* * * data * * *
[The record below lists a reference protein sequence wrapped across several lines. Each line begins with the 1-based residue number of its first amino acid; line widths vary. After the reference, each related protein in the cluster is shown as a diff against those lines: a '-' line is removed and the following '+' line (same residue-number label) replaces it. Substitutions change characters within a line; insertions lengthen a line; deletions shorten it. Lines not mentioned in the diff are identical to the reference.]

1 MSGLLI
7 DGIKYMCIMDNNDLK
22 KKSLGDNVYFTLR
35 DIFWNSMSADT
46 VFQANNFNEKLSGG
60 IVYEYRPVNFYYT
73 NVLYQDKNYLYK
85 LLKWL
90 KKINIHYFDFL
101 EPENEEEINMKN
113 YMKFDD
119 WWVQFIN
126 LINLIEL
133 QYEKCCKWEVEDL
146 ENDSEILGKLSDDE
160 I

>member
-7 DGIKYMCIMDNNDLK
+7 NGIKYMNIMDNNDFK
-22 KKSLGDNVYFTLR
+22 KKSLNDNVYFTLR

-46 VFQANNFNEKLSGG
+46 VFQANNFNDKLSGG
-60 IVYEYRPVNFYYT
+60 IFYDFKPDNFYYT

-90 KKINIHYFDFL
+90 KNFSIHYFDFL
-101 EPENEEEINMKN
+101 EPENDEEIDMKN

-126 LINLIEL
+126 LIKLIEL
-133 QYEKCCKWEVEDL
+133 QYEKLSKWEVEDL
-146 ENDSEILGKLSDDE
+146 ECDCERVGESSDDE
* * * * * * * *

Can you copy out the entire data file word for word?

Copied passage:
[The record below lists a reference protein sequence wrapped across several lines. Each line begins with the 1-based residue number of its first amino acid; line widths vary. After the reference, each related protein in the cluster is shown as a diff against those lines: a '-' line is removed and the following '+' line (same residue-number label) replaces it. Substitutions change characters within a line; insertions lengthen a line; deletions shorten it. Lines not mentioned in the diff are identical to the reference.]

1 MSGLLI
7 DGIKYMCIMDNNDLK
22 KKSLGDNVYFTLR
35 DIFWNSMSADT
46 VFQANNFNEKLSGG
60 IVYEYRPVNFYYT
73 NVLYQDKNYLYK
85 LLKWL
90 KKINIHYFDFL
101 EPENEEEINMKN
113 YMKFDD
119 WWVQFIN
126 LINLIEL
133 QYEKCCKWEVEDL
146 ENDSEILGKLSDDE
160 I

>member
-7 DGIKYMCIMDNNDLK
+7 NGIKYMNIMDNNDFK
-22 KKSLGDNVYFTLR
+22 KKSLNDNVYFTLR

-46 VFQANNFNEKLSGG
+46 VFQANNFNDKLSGG
-60 IVYEYRPVNFYYT
+60 IFYDFKPDNFYYT

-90 KKINIHYFDFL
+90 KNFSIHYFDFL
-101 EPENEEEINMKN
+101 EPENDEEIDMKN

-126 LINLIEL
+126 LIKLIEL
-133 QYEKCCKWEVEDL
+133 QYEKLSKWEVEDL
-146 ENDSEILGKLSDDE
+146 ECDCERVGESSDDE